Relief of pain
The local anaesthetic that you have had will wear off in the next 1 to 2 hours.
Provided you do not have an allergy to the painkiller, it is safe to use over-the-counter painkillers to reduce your pain so you can be more active.
It is important to use painkillers carefully, as they have side effects. Paracetamol is the simplest and safest painkiller. However, always get advice before taking paracetamol if you have liver or kidney problems
You could also try anti-inflammatory tablets like Ibuprofen as long as you don’t have a condition (such as a stomach ulcer) that prevents you using them.
Always take your painkillers at regular intervals at the recommended dose / exactly as prescribed. This is to make sure they work as well as possible for you. The aim is for pain control to be constant.
Putting off taking painkillers can make the pain more severe. It may then take longer to get it under control when you do take them.
If over-the-counter painkillers do not work, ask for help from your GP or pharmacist.
Changing position and using a pillow to support the wound can help reduce discomfort.
Please do not use a hot water bottle as this can lead to scalding of the skin.
Check with your GP if you have been prescribed other analgesia.
Apply ice packs to reduce the swelling, twice a day for twenty minutes.
Stitches or sutures will normally be removed (after 5 to 14 days) at your own surgery by the practice nurse.
You will need to book an appointment with the practice nurse well in advance of needing stitches removed or dressings renewed.
If you are concerned about discomfort when the stitches are removed, consider taking a simple pain relief, e.g. paracetamol, an hour before your appointment. Steri-strips (sticky strips) may be applied over the wound following suture removal to help support the wound.
Remember once the stitches have been removed the wound may appear healed but it will not be strong. It can take several months for skin to regain its strength and flexibility. Treat the area with care. A greasy ointment, e.g. Vaseline, can be applied after removal of the dressing to prevent crusting.
You should try and rest as much as possible today. Use crutches for 2-3 days until safe. No competitive sport for six weeks.
You can remove the wool and crepe outer dressing after 48 hours and have a shower. Do not soak in a bath or go into a swimming pool for three weeks.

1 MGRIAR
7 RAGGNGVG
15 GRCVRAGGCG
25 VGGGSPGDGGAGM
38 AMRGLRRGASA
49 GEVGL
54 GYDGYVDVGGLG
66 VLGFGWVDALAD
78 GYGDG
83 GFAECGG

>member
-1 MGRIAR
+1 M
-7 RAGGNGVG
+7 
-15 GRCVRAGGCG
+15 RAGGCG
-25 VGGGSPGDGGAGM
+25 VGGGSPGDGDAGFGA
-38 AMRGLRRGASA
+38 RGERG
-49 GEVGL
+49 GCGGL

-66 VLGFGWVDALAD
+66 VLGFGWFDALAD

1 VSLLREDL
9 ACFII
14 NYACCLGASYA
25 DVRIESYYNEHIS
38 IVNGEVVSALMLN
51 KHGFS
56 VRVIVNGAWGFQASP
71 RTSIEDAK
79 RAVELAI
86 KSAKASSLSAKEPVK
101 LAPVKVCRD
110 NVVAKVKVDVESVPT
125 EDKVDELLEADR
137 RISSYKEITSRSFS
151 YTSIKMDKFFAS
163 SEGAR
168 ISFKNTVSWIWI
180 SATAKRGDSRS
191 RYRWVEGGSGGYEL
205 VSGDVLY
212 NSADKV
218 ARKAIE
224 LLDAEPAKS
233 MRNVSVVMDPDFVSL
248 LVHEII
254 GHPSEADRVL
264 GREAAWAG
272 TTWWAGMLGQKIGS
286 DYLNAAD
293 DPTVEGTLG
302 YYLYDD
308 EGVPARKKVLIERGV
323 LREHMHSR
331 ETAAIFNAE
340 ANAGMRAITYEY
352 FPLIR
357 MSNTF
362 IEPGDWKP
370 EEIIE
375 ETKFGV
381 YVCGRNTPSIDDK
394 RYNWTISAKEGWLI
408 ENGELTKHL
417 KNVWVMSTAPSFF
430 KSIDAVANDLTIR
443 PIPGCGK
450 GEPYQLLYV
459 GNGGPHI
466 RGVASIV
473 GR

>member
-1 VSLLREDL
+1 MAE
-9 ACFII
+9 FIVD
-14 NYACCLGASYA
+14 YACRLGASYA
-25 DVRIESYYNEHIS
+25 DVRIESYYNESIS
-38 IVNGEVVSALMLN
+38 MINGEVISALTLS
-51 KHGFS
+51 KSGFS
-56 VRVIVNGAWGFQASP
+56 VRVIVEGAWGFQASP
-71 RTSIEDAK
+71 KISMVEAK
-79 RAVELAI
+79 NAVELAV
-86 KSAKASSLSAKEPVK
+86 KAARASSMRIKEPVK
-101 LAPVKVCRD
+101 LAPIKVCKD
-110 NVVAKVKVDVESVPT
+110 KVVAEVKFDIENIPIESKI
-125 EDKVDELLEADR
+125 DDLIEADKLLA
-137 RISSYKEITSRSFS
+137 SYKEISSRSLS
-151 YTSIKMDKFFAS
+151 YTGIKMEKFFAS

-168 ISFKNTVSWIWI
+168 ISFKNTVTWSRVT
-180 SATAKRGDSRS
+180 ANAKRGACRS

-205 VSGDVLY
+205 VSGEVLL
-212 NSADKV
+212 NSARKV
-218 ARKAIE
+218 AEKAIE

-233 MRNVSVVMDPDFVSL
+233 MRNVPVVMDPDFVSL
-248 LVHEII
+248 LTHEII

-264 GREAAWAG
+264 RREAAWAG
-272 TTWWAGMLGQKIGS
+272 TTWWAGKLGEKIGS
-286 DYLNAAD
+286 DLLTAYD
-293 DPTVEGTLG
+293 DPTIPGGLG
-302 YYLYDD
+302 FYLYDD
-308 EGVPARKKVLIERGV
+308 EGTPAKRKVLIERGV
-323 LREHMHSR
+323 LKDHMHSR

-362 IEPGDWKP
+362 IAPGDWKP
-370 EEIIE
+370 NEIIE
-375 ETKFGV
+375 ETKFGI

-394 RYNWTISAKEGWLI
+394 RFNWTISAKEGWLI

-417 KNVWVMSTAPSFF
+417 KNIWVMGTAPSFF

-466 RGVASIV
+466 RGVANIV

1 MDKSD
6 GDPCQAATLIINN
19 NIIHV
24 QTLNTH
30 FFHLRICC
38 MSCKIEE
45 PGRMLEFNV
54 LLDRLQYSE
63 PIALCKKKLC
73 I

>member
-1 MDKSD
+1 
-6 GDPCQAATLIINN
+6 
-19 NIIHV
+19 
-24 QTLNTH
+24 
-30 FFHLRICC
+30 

The signs of infection can be any of the following:
- Severe or increasing pain at the site
- Swelling and redness
- Discoloured or foul smelling discharge.
- Numbness or tingling.
If you are concerned about any of the above, see your practice nurse promptly, taking this leaflet with you.
Your practice nurse is the first point of contact. They will be able to assess your wound if you suspect it is infected.
If you experience persistent pain after 48 hours you may need advice from your GP.
The operation site will be checked for bleeding before you leave the department. If bleeding occurs at home, do not disturb the dressing. Press firmly on the area, for a full 15 minutes (by a clock). Do not take the dressing off, put an additional “pressure dressing” on top of the original If possible, elevate your leg. If bleeding persists you will need to visit your practice nurse or local Emergency Department for assessment.
A clean dressing will be provided once bleeding has settled if this is necessary.
Be vigilant for bleeding if you take anticoagulants, e.g. Aspirin or Warfarin.
You may leak clear fluids out of the puncture site for a few days. Your knee may swell after activity for three months. You may get increased pain on the first or second day post op when the swelling peaks. When resting, elevate your leg. You may experience bruising that can radiate up to mid-thigh and down to mid-calf.
If you have any questions or require further advice, please contact:
8am – 7pm
Day Surgery Unit
If you have any serious concerns outside of these hours please contact either your own GP, 111, Accident and Emergency or the Minor Injuries Unit.